“Talk about great casting. Amy Greco and Nathan Bowen are scene stealers as they portray the younger couple plagued with their own set of insecurities. Greco’s hilarious rendition of “Always True to You in My Fashion” and Bowen’s beautiful and endearing rendition of “Bianca” were scene stealers and big crowd-pleasers.-Morgan Woodle 

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Costume Designer Joan Guillén‘s Dresses for the Stepsisters in Washington National Opera’s Cinderella (La Cenerentola)

Jacqueline Echols, Paolo Bordogna, and Deborah Nansteel. Photo by Scott Suchman.

Jacqueline Echols, Paolo Bordogna, and Deborah Nansteel. Photo by Scott Suchman.

Joan Guillén has stolen the show with his magnificently ridiculous costumes for the Washington National Opera’s Cinderella, particularly in act 2 when the evil step sisters take the stage for the ball in bustled neon-colored dresses three times the size of anyone else on stage, all topped by foot-high neon colored wigs. It’s the perfect note to hit in this fantastical production.”-Jessica Vaughan

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Mark Hairston as Sashay Sings an Ode to Himself in The Shipment at Forum Theatre 

Mark Hairston. Photo by C. Stanley Photography.

L to R: GaryL.Perkins III, Mark Hairston, and Dexter Hamlett. Photo by C. Stanley Photography.

“The first part of The Shipment is modeled on a variety show and it includes comedy sketches. One of them is set on the periphery of a shoot for a video that’s supposed to feature a rapper wannabe (Omar, played by Gary L. Perkins). But first a stylist named Sashay is moved to sing an ostentatious song about his special uniqueness (“Sashay! Sashay is truly outrageous / Truly, truly, truly outrageous”). In a hilarious scene-stealing turn, Mark Hairston works it.”-John Stoltenberg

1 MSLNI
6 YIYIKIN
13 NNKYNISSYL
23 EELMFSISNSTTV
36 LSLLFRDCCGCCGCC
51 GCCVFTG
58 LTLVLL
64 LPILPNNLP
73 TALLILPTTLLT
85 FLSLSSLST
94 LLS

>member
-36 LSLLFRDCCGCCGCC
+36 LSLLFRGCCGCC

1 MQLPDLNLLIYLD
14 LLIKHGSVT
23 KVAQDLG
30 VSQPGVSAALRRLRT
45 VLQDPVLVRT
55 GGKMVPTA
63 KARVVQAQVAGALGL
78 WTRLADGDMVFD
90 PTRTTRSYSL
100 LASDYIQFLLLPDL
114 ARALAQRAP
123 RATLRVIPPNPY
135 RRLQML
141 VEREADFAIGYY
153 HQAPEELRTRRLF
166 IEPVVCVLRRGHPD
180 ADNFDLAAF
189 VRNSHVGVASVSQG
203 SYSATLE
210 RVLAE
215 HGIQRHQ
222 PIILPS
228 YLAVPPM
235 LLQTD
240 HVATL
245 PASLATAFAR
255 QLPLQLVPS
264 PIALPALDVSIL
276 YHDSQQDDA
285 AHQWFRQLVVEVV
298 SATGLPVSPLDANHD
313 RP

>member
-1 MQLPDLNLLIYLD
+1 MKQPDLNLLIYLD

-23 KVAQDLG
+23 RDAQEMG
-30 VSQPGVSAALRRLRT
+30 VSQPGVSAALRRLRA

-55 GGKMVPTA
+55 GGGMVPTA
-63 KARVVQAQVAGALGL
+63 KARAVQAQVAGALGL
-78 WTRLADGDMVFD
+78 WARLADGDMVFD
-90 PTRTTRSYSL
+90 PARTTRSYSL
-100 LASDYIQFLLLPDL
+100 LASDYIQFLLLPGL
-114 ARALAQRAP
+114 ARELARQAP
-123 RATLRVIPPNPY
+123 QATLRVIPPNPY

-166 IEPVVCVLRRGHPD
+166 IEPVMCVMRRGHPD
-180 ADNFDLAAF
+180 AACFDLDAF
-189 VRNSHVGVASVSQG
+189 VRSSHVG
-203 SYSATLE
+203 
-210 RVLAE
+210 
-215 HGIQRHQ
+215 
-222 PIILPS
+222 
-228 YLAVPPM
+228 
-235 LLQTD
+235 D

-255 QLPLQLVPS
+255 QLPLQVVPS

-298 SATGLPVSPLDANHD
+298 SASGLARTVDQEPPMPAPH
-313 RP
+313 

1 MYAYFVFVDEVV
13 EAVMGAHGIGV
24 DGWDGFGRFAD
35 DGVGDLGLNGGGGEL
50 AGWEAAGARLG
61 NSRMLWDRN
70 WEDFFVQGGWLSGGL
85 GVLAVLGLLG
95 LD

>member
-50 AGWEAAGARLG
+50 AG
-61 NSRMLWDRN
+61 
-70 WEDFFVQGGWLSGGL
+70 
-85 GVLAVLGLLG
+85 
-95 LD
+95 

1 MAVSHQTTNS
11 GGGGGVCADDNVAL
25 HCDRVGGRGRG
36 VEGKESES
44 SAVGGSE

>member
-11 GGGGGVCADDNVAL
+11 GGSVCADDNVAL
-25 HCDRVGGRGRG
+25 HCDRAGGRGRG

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Josh Hampton and Michael Iacone as The Gangsters Singing “Brush Up Your Shakespeare” in Kiss Me Kate at 2nd Star Productions

Josh Hampton and Michael Iacone. Photo by Nate Jackson Photography.

Josh Hampton and Michael Iacone. Photo by Nate Jackson Photography.

Josh Hampton and Michael Iacone are over-the-top funny as gangsters, and their one showstopping number, “Brush Up Your Shakespeare,” had the audience in stitches. And you could really see that they were having a blast performing this tongue-twisting Cole Porter scene stealer.”-Morgan Woodle